mother felt owning her own home so important.
I can appreciate now the importance of feeling secure. This helps me to understand Maslow -a psychologist whose
theories state that an individual can only function and progress if their basic
needs are met.
It has been over thirty years now that I
have lived in the Highfields area of Leicester.
Highfields is a residential inner city area of Leicester, mostly made up
of Victorian housing. However in
the late 1960’s there were new developments to one part of the area.
This consisted of tower blocks and maisonettes belonging to the Local
Authority Housing Association. Whilst
growing up in Highfields I remember there being a large white community being
present. However over the years
many white families have moved out. In
1991 the census revealed Highfields was made up of over 80% Black and Asian
communities. (Leicester City Council: 1991)
However, today Highfields is home to a
large number of asylum seekers, all from various parts of the world.
As a Youth and Community Development worker within Highfields I have had
the opportunity to work with the Montserratian, Somalian, Bosnian and Kosavan
The reason as to why I choose to study the
asylum seekers is because I have grown up within a household and community-a
minority community, who faced many hurdles and obstacles.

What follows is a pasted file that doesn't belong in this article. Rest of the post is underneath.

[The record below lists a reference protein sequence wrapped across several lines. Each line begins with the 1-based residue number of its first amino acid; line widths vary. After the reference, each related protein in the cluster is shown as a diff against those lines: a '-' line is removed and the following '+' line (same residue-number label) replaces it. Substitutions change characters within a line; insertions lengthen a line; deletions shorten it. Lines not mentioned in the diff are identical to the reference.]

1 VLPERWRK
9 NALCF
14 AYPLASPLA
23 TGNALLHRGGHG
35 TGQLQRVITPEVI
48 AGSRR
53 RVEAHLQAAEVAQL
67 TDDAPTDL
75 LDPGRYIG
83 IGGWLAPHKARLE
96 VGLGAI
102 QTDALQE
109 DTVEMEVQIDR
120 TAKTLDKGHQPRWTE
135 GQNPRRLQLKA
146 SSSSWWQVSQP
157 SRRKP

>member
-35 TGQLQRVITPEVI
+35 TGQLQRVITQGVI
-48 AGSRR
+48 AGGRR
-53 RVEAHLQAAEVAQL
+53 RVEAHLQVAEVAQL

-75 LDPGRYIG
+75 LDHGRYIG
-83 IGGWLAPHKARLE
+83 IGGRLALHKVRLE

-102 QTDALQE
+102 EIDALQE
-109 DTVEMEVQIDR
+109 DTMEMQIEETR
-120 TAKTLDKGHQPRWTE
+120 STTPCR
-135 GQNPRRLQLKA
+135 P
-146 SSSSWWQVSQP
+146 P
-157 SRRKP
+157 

From both the British government and the English community.
Most of the time they turned into major confrontations and resulted in a
great deal of bloodshed. However,
this is at its most extreme and not always did it end up in this way.
Hence, I am more aware of the hostility
faced by individuals because I have been more exposed to them.
By hostilities I mean exclusion, discrimination and racism.
I remember the problems faced by my mother each time she visited the
dentists, doctors, schools or even the hospital.
Problems arouse because she was unable to understand or speak English,
and there was no interpreters or help of any kind available to her to overcome
the situation. At times my father
was able to go with her and interpret, which enabled her to understand.
However my father didn’t always explain things to her.
This meant that at times she left in the dark, which made her feel stupid